Tuesday, August 24, 2010
Pinch me, is this for REAL?
For those of you reading this who already know me, it is no surprise to read about my love of the bicycle. I have spent countless hours riding for sport, hobby, transportation, physical and emotional empowerment, as well as just plain FUN! Through bicycling, I have met so many fantastic people, made best friends, and even met my soon to be husband. Who would have thought this 2 wheeled contraption would have such a significant impact in my life?
Oh, it's not just me. Ask anyone who is truly PASSIONATE about cycling in ANY capacity, and they will have some significant moments shared with others (or themselves) on the bike. From toiling 100+ miles day after day in the mountains to tooling through the park on a sunny day, the stories are plentiful.
However, in the USA, we are a minority. It IS a growing subculture with lots of bicycle advocacy groups and it seems to be moving in a positive direction. But still there is a long way to go!
When I lived in San Francisco, I CHOSE to bike commute. Why not? I had no reason not to. Yes, I was fortunate to have showers at work and it was actually quicker than taking public transportation. Certainly cheaper than driving, non polluting, as well as burned a few extra calories and got my blood flowing even when I felt tired. A "no brainer". However, it came with some risks. I was "car doored" a handful of times, escaped numerous driver not looking maneuvers, and even hit by a taxi. I quickly became a "road warrior". I learned to always anticipate the worst. Never assume. Be ready for that pedestrian to dart out across the street, the car to last minute decide to turn and of course, red lights are meant to be driven through!!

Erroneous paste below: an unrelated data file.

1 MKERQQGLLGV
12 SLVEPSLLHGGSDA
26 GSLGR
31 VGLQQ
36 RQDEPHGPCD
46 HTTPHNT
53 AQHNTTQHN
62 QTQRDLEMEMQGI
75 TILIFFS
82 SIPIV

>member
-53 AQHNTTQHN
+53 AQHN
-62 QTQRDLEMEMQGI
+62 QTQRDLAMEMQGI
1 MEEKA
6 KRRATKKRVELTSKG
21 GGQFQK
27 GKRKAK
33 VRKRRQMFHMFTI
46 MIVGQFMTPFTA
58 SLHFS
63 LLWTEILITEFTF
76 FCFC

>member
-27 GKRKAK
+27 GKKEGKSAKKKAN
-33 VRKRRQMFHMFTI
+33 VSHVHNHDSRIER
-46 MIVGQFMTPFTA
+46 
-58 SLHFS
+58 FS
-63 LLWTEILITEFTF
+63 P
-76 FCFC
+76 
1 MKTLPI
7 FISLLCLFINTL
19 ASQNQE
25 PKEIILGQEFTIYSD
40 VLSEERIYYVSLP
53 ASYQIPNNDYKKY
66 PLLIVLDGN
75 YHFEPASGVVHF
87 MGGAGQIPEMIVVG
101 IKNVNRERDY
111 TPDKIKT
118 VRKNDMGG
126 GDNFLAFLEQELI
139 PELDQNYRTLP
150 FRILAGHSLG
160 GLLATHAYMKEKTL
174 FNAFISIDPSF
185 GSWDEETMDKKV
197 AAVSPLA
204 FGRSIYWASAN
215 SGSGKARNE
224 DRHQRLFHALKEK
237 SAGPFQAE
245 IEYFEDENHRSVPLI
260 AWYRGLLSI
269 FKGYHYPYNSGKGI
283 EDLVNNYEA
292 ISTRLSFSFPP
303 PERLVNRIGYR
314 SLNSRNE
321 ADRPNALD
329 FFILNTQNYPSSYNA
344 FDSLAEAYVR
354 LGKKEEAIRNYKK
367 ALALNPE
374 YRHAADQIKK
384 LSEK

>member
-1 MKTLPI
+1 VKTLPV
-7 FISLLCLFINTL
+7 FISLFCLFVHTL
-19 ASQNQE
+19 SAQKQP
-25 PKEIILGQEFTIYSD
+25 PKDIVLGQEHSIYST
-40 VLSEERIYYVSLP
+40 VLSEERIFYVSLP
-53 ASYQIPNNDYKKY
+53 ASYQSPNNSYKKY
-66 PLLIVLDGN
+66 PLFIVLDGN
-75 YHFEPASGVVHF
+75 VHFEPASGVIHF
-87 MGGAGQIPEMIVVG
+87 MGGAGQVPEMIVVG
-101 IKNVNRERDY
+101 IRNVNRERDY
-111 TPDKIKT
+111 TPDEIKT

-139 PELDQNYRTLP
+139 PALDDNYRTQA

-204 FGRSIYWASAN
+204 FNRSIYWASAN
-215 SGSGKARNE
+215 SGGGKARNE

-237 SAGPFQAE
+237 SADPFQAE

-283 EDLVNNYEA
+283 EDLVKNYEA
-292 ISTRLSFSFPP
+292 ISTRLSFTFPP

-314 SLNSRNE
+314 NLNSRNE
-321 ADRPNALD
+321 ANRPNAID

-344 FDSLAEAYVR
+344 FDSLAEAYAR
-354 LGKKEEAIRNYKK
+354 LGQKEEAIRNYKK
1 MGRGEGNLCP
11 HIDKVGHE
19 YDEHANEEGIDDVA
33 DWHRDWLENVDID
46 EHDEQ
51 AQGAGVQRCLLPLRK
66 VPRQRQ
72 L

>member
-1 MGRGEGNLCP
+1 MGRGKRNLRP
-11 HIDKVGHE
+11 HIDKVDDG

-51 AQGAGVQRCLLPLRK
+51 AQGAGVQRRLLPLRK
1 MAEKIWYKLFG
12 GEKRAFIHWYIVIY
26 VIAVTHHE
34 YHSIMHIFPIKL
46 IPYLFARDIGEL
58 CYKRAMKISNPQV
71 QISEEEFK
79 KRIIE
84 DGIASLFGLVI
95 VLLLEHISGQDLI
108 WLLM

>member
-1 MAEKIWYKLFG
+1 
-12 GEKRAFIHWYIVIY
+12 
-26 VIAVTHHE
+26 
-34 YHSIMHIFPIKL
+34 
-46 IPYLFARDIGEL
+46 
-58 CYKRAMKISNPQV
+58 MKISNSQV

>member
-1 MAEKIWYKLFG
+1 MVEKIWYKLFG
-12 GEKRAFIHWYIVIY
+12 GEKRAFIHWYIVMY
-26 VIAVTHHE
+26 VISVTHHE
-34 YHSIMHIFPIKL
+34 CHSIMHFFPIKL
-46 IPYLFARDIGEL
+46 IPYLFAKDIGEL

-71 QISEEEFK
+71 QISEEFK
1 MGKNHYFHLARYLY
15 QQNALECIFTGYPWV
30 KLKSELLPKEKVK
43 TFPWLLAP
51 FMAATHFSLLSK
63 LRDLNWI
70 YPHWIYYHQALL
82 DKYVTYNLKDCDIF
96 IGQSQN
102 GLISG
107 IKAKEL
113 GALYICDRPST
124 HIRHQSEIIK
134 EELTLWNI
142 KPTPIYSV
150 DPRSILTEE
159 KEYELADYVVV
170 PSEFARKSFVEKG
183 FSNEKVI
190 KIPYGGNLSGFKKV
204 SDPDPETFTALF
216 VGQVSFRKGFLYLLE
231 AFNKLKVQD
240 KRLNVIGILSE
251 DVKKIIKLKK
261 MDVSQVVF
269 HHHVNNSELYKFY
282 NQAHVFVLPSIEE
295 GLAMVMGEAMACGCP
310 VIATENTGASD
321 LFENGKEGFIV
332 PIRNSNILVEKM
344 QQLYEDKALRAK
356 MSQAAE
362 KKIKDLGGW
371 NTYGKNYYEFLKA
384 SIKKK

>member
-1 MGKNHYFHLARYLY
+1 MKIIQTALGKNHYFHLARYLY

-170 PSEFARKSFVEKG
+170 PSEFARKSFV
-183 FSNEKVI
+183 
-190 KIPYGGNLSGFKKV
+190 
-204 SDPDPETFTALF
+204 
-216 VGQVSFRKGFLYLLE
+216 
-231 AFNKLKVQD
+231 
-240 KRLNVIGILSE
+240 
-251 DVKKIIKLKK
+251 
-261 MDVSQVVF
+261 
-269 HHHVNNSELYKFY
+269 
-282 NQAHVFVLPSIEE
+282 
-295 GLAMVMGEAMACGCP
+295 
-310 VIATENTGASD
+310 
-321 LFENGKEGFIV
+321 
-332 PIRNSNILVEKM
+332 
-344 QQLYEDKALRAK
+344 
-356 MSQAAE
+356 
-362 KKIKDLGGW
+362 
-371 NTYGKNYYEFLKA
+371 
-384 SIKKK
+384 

Then I moved here...The land where bikes are a normal part of life. It is commonplace to see women in dresses with panniers on their "everyday" bikes, groups of retired folks going for social rides, kids commuting from school, as well as racers training all in a radius of 5km. What's most impressive is that everyone KNOWS their bike etiquette. There is no jousting for position, no screaming on your left, no snide comments such as "why do they have to ride so fast?". If you have a bell, you ring it and if not a simple "yo or halo" will suffice. It's AMAZING! I once encountered a group of 30+ retirees meandering on the bike path and as I came up, they methodically pulled to the right and let me by. How civilized!
And for those of us, who follow bike racing, here it is a RESPECTABLE sport. It ranks right up there with other professional sports. Pro racing is always broadcast on TV and every newscast will mention results of most big races. No more do I have to search for cryptic internet feed broadcasts in the middle of the night! In addition, many of the classic races take place here and can easily be driven to to by bike or car. There is never a lack of live entertainment.
Beside the pro level, amateur racing offers numerous categories and I am amazed on how well organized and attended these races are. Race promoters set up fully equipped with PA systems, motos, and immediate race results. The local police and townsfolk man the traffic control and somehow it all seems to run smoothly. The inscription is usually at a local bar or sporthall, so no porta potties are needed. Usually there are local businesses open for libations but it's not unusual to have additional Frittes/Beer stands for the fans. Families come out to support their racers as well as the locals, who set up chairs outside of their homes. Once again, it's just a normal part of life here.
Kids are encouraged early and there are plenty of programs to facilitate them. At the Zolder race circuit, they just built a BMX course and have training programs for the kids. Parents/families routinely take their kids out on bikes and they learn the rules of the road ASAP. In Limburg, most roads have bike lanes and busy streets usually will have some sort of designated crossing areas which cars abide to. Roundabouts also include the bike lane and bikes roll in with the cars. It all seems so naturally smooth. Why then is it so difficult for cars and bikes and pedestrians in America to be "friends"?
I ascertain the cultural history of biking plays a major role here but wonder why the folks in the USA can't learn from it. What better ammunition against the war on obesity as well as being a bit greener....Hmmmmm makes sense to me.
Oh well, I got to go now. Time to get the bikes ready and take the kids to their Mom's house. "come on, put on your helmets!"